What genealogies reveal
by Rebecca Lister
Do you ever get irritated when reading genealogies in the Bible? All that “so-and-so begat so-and-so…” Most of the time, we just skip over these lists of unpronounceable names to get to the good parts that really matter. Yet, genealogies hold deep meaning for us if we pause a moment and consider them closely. This is especially true for the genealogy in the first chapter of the Gospel of Matthew.
Matthew’s primary goal is to demonstrate that Jesus is a descendent of both Abraham and David. When breezing through the rest of the list, though, a fascinating trend emerges: there are women’s names. Usually, genealogies focus solely on the male line, but not in this case. Even more puzzling is that three of the five women have somewhat shady pasts as recounted in the Old Testament. Why then do these women appear in a genealogy that supposedly defines the purity of Jesus’s messianic lineage? What is special about each, and what does her story reveal to us today.
Women in Matthew’s genealogy
First is Tamar. Tamar has the dubious distinction of tricking her father-in-law, Judah, into sleeping with her. Second and third are Rahab and Ruth. You may remember that Rahab was the Canaanite prostitute who harbored Joshua’s spies and eventually helped bring about Jericho’s downfall (Joshua 2:1-24). The Book of Ruth is an inspirational story about a loyal young widow who finds love again with a wealthy relative, Boaz. Next up in Matthew’s genealogy is Solomon’s mother and David’s infamous wife, Bathsheba (2 Samuel 11:1–2 Samuel 12:24). The verse does not state her name overtly, but mentions she “had been the wife of Uriah” (Matt. 1:6). The final female Matthew mentions in the genealogy is Mary, “of whom Jesus was born, who is called the Christ” (Matt. 1:14). So concludes quite a list of ladies who, at first glance, seem to have nothing in common except that they are women. Yet, all five were pivotal characters who triumphed in the Biblical narrative despite living in a male-dominated world.
Tamar and Bathsheba were both in the unenviable position of being at the whim of the men in their lives. After her husband dies, Tamar disguises herself as a temple prostitute and sleeps with Judah. She knows the only way she can force her father-in-law to honor his familial duties is to bear him a child (Genesis 38:14-19).
Like Tamar, Bathsheba is a victim of her circumstances, too. Though some storytellers through the centuries have portrayed Bathsheba as a woman of questionable character, it is clear that she had little or no choice in her situation. It is David who commands Bathsheba to come to him, and it is David who orders Bathsheba’s husband, Uriah, to the front lines to be killed (2 Sam. 11:1-27). No one refused a king—especially David—anything. Bathsheba’s first son with David dies, but her second son, Solomon, becomes one of the most famous kings in the Bible.
Rahab and Ruth were additionally disadvantaged because they were both foreigners. Rahab was a Canaanite, and Ruth was a Moabite. The Israelites had strained relations with both of these ethnic groups due to years of warring and in-fighting in the region. Strict purification laws prevented Jews from having any sort of close personal relationship with foreigners, much less inter-marrying with them. Despite this, both Ruth and Rahab long to become part of God’s people, the people of YHWH. In one of the most fervent verses in the Bible, Ruth refuses to leave the side of her grieving mother-in-law, Naomi:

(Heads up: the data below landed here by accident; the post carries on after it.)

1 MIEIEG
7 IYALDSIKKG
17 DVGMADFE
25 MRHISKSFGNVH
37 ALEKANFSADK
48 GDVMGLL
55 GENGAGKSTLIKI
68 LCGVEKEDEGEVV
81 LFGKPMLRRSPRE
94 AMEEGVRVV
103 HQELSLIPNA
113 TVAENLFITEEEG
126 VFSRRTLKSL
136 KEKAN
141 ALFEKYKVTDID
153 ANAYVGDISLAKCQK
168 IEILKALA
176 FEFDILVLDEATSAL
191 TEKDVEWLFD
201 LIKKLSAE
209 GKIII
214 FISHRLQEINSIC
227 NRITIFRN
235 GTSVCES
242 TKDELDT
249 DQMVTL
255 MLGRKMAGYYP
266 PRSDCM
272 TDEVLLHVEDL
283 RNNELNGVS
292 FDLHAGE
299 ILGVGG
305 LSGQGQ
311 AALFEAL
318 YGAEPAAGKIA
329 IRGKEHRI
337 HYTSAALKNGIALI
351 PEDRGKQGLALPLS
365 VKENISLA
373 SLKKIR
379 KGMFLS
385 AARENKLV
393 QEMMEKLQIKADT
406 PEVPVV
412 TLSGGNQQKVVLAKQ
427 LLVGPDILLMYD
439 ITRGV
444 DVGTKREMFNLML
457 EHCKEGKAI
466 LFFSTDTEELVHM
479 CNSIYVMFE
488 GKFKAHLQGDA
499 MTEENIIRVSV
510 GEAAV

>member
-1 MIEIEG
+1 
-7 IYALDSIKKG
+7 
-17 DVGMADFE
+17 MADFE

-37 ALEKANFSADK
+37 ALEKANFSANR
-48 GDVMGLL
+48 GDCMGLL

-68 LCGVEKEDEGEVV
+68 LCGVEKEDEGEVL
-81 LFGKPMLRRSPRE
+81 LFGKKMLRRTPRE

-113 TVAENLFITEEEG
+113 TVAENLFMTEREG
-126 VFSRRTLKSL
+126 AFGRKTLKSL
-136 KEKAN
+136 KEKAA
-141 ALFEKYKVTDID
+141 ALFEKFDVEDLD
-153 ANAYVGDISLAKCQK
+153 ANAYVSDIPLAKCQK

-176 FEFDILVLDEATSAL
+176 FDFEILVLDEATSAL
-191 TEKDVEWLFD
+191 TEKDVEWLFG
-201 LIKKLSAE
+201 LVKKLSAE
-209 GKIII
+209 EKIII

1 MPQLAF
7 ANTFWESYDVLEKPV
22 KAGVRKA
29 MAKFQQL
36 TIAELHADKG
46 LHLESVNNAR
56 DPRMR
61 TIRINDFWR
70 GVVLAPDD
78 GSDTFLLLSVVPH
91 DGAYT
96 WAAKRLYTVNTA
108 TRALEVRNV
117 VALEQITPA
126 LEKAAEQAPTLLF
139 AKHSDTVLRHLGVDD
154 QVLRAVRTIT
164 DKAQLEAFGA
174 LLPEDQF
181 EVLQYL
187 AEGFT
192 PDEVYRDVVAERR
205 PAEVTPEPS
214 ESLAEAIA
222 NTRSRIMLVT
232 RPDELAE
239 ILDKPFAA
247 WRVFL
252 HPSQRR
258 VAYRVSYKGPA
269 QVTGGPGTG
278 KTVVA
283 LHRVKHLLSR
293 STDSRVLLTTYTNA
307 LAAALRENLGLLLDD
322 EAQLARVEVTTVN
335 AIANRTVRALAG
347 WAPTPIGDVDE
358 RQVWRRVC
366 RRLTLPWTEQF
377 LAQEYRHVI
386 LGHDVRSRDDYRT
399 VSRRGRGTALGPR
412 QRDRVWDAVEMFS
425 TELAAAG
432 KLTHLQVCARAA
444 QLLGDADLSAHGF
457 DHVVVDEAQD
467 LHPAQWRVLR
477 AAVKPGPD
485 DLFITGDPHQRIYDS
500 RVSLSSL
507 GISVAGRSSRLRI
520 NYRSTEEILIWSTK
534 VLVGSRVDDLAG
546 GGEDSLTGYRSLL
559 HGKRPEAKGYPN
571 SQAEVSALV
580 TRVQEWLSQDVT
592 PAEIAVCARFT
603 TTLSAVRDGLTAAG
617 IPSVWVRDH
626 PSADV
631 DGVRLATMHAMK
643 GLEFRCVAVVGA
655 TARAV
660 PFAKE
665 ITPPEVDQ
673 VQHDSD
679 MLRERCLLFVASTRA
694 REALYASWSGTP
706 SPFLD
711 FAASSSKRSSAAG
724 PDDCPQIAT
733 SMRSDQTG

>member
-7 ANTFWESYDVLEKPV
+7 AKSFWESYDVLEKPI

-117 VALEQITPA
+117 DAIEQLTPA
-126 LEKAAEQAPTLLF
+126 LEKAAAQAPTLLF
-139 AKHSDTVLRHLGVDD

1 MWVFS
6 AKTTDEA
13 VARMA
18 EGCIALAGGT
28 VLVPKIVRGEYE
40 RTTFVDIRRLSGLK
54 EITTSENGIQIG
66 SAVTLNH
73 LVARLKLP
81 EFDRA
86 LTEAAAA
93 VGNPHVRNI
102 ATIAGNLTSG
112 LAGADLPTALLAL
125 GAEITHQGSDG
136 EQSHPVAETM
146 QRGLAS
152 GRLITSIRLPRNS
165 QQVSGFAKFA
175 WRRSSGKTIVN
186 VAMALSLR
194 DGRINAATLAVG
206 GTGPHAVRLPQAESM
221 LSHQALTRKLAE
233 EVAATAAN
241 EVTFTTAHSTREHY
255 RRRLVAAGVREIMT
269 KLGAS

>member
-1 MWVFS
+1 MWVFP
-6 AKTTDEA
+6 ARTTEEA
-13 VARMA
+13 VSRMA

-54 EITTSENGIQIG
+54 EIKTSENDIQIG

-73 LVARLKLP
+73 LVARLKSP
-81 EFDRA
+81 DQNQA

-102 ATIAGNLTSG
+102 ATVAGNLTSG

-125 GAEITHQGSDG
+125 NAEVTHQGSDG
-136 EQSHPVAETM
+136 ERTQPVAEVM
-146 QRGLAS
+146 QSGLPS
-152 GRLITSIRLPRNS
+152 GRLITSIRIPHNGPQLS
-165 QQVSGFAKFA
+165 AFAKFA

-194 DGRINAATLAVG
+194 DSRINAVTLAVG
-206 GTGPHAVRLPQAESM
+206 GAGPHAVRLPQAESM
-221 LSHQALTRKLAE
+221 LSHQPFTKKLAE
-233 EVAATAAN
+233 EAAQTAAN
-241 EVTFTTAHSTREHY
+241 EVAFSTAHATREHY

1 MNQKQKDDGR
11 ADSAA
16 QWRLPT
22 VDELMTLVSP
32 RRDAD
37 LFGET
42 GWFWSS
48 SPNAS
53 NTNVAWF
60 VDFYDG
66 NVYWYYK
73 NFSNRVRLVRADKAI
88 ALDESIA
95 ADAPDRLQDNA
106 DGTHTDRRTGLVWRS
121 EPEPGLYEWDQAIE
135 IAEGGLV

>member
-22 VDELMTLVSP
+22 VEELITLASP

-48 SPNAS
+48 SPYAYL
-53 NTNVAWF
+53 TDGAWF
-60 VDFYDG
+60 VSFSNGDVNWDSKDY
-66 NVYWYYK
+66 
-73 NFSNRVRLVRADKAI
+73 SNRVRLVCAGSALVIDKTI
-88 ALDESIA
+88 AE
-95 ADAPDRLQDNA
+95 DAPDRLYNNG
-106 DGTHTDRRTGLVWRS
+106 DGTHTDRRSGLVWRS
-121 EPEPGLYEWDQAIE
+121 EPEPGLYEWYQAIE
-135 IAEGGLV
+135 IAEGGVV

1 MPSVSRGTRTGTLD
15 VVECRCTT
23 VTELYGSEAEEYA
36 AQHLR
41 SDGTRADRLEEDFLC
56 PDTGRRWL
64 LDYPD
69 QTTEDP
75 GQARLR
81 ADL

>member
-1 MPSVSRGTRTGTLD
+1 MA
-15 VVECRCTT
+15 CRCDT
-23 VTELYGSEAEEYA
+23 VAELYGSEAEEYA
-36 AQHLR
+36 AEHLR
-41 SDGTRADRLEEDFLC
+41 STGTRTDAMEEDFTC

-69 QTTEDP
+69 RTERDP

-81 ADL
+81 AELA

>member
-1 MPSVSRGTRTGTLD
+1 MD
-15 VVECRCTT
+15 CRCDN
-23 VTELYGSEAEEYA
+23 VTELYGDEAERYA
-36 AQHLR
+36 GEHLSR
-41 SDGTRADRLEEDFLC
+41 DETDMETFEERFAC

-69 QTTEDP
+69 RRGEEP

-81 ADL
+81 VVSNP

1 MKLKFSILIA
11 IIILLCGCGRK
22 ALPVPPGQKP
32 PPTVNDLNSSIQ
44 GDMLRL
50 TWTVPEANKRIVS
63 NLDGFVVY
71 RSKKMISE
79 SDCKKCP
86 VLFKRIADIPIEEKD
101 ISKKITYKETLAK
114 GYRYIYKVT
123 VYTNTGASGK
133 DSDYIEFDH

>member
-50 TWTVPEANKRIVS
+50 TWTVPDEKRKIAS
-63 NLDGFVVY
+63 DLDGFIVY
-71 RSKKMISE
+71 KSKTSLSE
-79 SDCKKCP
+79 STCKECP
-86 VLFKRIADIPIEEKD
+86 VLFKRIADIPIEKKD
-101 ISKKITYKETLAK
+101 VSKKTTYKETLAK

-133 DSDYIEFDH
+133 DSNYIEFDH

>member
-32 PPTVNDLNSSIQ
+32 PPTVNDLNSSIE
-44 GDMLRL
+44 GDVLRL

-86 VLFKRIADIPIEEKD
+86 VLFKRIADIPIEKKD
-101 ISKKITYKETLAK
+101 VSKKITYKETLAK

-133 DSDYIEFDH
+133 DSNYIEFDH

But Ruth replied, “Don’t urge me to abandon you, to turn back from following after you. Wherever you go, I will go; and wherever you stay, I will stay. Your people will be my people, and your God will be my God.” (Ruth 1:16)
The death and loss Ruth and Naomi faced together formed an unbreakable bond, and by the end of the story, God transforms their numbing tragedy into hope—the hope of love with Boaz, and a baby.
Rahab, too, recognizes God’s power and casts her lot with the Israelite spies she agrees to protect:
Before the spies bedded down, Rahab went up to them on the roof. She said to the men, “I know that the Lord has given you the land. Terror over you has overwhelmed us. The entire population of the land has melted down in fear because of you… Because of you, people can no longer work up their courage. This is because the Lord your God is God in heaven above and on earth below.” (Josh. 2:8-9; 11)
Rahab knows deep within her that the Lord will win Jericho. She bargains for her own life and those of her family members, and is guaranteed safe passage. Eventually, Rahab marries into the tribe of Judah, has a son named Boaz, and becomes Ruth’s new mother-in-law.
All five of the women listed in Matthew’s genealogy were strong women who, despite being at the mercy of the men in their lives, secured their status and the Davidic line. Some feminists decry the fact that, in ancient Jewish society, these five special women had no other value than the ability to bear children. This may certainly be true, yet without them, God’s rescue plan for us would never have come to pass. Jesus would never have existed. Men may have thought they controlled the world, but ultimately, it was the “yes” of a woman—Mary—that allows us to call ourselves Christians today. Remember this during this Advent season.
Rebecca Lister is an associate professor of music at Lebanon Valley College in Annville, Pennsylvania. Her passion is music and worship in churches. She is a student in the on-line program of University of Dubuque Theological Seminary and is an Inquirer in the Carlisle Presbytery.